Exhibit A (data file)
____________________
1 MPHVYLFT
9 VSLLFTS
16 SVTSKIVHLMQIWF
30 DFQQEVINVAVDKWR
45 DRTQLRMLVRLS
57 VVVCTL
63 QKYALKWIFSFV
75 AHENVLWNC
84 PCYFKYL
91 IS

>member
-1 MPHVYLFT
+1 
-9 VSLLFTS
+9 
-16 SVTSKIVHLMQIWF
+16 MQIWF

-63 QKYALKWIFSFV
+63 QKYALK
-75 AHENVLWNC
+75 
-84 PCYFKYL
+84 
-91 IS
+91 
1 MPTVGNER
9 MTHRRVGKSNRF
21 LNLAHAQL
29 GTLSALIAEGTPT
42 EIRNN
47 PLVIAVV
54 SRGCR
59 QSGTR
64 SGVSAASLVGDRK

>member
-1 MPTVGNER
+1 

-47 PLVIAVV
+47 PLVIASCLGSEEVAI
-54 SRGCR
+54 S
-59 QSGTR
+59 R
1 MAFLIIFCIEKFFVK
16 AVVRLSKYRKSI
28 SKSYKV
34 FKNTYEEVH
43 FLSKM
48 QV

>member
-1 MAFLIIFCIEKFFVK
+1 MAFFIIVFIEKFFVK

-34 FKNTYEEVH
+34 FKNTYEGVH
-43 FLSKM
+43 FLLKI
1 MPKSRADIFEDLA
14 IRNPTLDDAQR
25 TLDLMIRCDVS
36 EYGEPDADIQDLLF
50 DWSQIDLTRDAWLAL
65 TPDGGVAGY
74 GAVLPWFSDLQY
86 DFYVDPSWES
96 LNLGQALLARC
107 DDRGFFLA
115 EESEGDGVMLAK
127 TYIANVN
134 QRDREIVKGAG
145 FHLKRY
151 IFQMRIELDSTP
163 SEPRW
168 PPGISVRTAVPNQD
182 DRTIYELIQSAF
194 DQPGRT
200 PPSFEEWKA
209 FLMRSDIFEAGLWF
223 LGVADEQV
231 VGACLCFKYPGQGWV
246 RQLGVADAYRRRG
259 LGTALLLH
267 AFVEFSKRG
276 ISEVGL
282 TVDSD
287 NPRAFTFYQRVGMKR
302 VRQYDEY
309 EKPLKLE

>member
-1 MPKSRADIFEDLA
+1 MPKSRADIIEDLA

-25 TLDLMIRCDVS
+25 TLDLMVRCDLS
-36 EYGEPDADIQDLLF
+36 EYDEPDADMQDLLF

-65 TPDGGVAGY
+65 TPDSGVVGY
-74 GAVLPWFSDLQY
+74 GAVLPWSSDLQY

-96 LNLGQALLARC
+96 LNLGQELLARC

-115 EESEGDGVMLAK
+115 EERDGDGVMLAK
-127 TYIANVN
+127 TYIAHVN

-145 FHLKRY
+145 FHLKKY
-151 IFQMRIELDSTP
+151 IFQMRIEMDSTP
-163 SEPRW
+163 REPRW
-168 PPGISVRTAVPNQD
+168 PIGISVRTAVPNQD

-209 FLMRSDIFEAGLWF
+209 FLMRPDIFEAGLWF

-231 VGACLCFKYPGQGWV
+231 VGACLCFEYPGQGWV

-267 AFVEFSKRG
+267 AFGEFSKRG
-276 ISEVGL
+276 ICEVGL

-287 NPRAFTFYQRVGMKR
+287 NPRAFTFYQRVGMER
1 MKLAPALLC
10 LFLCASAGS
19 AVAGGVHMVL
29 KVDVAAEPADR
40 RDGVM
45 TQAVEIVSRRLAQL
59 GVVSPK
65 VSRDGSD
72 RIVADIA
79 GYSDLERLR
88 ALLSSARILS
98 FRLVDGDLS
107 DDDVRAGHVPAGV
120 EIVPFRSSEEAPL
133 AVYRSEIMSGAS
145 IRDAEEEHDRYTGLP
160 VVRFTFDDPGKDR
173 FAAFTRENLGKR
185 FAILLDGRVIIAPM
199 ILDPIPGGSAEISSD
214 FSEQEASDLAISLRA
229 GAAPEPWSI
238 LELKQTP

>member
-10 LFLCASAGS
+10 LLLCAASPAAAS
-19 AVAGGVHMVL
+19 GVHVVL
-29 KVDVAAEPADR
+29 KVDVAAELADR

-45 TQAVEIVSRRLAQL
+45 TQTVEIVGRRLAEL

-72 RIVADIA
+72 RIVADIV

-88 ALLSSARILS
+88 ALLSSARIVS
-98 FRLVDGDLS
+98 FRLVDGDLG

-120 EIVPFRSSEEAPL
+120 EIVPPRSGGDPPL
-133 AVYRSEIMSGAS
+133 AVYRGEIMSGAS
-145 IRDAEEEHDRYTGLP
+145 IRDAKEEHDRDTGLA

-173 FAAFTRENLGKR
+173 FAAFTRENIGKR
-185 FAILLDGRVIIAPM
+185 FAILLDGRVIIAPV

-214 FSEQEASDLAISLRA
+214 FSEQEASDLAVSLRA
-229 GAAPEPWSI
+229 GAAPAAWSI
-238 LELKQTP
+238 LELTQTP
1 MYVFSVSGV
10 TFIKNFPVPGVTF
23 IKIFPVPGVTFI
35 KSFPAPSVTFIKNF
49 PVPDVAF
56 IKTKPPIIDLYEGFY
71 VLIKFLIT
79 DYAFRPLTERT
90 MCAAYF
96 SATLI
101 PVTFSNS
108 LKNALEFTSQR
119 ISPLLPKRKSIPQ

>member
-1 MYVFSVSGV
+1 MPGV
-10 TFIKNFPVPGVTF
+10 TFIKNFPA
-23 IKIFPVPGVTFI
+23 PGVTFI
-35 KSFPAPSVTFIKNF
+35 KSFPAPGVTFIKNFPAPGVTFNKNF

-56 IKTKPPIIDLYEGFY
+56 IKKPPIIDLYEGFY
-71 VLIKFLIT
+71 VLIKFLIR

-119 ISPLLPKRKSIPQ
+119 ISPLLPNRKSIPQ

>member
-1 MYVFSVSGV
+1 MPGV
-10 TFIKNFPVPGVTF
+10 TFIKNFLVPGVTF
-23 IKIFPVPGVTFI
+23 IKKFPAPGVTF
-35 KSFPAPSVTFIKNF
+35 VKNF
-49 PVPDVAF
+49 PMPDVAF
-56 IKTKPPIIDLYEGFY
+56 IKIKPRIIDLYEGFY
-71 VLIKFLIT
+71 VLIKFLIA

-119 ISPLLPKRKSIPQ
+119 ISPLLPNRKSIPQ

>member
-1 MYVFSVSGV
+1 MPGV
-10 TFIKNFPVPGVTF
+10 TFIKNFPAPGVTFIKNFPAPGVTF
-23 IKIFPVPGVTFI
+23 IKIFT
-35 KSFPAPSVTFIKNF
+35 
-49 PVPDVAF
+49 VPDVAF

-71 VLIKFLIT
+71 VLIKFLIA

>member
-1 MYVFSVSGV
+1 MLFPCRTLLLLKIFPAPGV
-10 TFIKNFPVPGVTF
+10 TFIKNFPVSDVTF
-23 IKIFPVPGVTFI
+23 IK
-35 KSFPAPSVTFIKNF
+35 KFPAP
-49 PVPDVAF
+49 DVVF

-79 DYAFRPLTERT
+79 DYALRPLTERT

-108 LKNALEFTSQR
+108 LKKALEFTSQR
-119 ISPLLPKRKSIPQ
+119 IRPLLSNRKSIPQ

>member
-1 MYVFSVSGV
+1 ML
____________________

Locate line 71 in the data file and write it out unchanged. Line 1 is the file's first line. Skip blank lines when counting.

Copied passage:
151 IFQMRIELDSTP